I did this with Europe’s “Final Countdown” album, borrowing it from my friend Daniel Stephenson in 7th grade. A year later, he offered to sell it to me for five dollars, which I took him up on it, paying him $1 per day for a week. The cover was slightly bent, but when I asked him about it, Daniel, already a big, stocky dude, replied, “Don’t say anything about that… that happened when you did that copier thing to it.”
Looking back… well, that’s kinda ridiculous, ain’t it?
In the late 80s to the mid-90s, I also dove into the Cassette Single, or “Cassingle”, trade, collecting 204 over the course of those years. My first was Guns N Roses “Paradise City” in 1988, bought during a trip to Wiregrass Commons mall after a math tournament trip (this was a team that I didn’t make in high school)… and my last was “Crush” by Jennifer Paige in 1998, bought for $1 at some forgotten music store—Sam Goody, Coconuts, On Cue, who knows.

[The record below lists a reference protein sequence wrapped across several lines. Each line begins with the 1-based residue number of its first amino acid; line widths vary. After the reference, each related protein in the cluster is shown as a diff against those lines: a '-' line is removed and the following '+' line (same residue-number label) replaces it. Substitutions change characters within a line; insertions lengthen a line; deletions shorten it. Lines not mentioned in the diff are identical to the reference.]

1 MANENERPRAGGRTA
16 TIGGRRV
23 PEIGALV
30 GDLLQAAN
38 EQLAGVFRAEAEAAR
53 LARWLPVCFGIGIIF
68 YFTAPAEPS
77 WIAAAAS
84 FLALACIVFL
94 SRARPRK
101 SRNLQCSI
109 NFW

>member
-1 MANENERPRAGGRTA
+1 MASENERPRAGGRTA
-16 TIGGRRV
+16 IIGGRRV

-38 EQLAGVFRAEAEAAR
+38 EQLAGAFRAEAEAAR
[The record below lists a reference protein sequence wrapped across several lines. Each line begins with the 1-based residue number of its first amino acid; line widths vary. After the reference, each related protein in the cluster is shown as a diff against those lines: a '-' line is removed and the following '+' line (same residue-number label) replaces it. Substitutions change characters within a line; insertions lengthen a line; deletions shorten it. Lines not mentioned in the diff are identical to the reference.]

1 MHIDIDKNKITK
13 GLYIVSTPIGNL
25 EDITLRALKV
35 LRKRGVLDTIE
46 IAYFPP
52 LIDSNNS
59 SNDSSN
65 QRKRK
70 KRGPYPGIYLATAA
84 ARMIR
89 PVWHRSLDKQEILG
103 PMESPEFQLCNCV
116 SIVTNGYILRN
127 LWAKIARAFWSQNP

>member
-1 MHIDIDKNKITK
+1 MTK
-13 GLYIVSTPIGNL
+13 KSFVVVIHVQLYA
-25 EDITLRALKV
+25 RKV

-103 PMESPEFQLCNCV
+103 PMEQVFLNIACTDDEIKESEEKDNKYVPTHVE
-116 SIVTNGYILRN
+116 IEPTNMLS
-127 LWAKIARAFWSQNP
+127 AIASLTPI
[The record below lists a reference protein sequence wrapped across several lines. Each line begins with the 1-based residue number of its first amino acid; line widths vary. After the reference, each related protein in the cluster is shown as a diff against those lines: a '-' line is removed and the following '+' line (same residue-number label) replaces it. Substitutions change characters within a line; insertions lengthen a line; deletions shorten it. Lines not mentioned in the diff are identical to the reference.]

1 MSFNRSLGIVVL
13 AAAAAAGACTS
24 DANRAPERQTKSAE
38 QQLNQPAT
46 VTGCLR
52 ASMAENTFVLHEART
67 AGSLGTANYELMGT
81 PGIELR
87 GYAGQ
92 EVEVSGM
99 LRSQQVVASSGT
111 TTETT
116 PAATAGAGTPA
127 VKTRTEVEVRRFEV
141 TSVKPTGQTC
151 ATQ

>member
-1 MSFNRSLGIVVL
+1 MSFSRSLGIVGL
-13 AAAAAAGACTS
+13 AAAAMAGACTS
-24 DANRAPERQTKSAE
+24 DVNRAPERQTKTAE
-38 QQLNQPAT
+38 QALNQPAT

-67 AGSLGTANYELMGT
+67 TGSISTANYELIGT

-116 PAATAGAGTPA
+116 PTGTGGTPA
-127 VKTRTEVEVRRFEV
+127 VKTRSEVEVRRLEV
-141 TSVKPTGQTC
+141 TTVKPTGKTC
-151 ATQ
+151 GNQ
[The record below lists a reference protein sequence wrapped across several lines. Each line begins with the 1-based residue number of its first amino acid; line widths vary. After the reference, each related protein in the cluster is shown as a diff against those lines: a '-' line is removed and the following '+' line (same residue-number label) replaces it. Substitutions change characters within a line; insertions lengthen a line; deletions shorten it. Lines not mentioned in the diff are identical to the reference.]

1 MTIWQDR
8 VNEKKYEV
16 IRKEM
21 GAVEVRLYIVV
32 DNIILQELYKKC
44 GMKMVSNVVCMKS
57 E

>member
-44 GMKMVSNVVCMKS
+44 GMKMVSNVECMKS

The Enterprise, Alabama, WalMart Supercenter was one of the first one of it’s kind in the country when it opened in the late 80s, and in front of it, in a little strip building that houses four or five small stores, was Starship Records & Tapes. My friend Greg and I would go there frequently and pick up whatever just came out… he turned me onto the Stone Temple Pilots, so I got “Core”, their first album, on cassette there, along with whatever other Cassette Single came out that I wanted. Starship was a great place… and has long since closed.
|The joy of removing the plastic.. and Colbie|
does the paper case, which eliminates that
annoying label that goes across the top
that makes you break your fingernails to
peel off sometimes. This is a great album
A few years later, they got rid of the big “long boxes” as they were called, and went to plastic casing that had to be “unlocked” by the cashier. It would encase the CD, then have another square of plastic under it, probably for presentation purposes. Contrast that with today, where you go to WalMart and see an enormous cardboard bin with 100s of CDs in it, just piled up every which way and again, with a big “ONLY $5” sign on the side.